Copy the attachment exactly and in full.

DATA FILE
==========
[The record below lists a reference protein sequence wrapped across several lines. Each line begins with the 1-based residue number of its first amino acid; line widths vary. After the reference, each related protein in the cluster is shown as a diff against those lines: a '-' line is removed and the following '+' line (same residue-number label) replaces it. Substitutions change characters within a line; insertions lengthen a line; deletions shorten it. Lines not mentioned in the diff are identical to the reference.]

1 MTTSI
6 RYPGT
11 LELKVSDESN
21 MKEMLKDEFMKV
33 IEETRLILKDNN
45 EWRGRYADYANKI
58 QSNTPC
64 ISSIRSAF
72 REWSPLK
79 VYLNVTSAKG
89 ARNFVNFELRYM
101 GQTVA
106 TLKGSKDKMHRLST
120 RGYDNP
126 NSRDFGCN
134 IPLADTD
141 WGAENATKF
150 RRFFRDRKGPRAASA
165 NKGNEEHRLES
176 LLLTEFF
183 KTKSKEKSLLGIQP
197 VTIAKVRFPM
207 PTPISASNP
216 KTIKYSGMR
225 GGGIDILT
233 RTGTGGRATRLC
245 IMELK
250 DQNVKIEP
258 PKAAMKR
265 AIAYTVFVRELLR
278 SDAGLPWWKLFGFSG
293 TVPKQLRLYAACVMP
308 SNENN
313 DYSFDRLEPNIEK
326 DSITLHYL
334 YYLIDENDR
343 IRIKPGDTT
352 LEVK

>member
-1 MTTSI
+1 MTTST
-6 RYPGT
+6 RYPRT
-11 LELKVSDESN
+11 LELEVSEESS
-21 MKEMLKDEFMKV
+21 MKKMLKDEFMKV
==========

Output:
[The record below lists a reference protein sequence wrapped across several lines. Each line begins with the 1-based residue number of its first amino acid; line widths vary. After the reference, each related protein in the cluster is shown as a diff against those lines: a '-' line is removed and the following '+' line (same residue-number label) replaces it. Substitutions change characters within a line; insertions lengthen a line; deletions shorten it. Lines not mentioned in the diff are identical to the reference.]

1 MTTSI
6 RYPGT
11 LELKVSDESN
21 MKEMLKDEFMKV
33 IEETRLILKDNN
45 EWRGRYADYANKI
58 QSNTPC
64 ISSIRSAF
72 REWSPLK
79 VYLNVTSAKG
89 ARNFVNFELRYM
101 GQTVA
106 TLKGSKDKMHRLST
120 RGYDNP
126 NSRDFGCN
134 IPLADTD
141 WGAENATKF
150 RRFFRDRKGPRAASA
165 NKGNEEHRLES
176 LLLTEFF
183 KTKSKEKSLLGIQP
197 VTIAKVRFPM
207 PTPISASNP
216 KTIKYSGMR
225 GGGIDILT
233 RTGTGGRATRLC
245 IMELK
250 DQNVKIEP
258 PKAAMKR
265 AIAYTVFVRELLR
278 SDAGLPWWKLFGFSG
293 TVPKQLRLYAACVMP
308 SNENN
313 DYSFDRLEPNIEK
326 DSITLHYL
334 YYLIDENDR
343 IRIKPGDTT
352 LEVK

>member
-1 MTTSI
+1 MTTST
-6 RYPGT
+6 RYPRT
-11 LELKVSDESN
+11 LELEVSEESS
-21 MKEMLKDEFMKV
+21 MKKMLKDEFMKV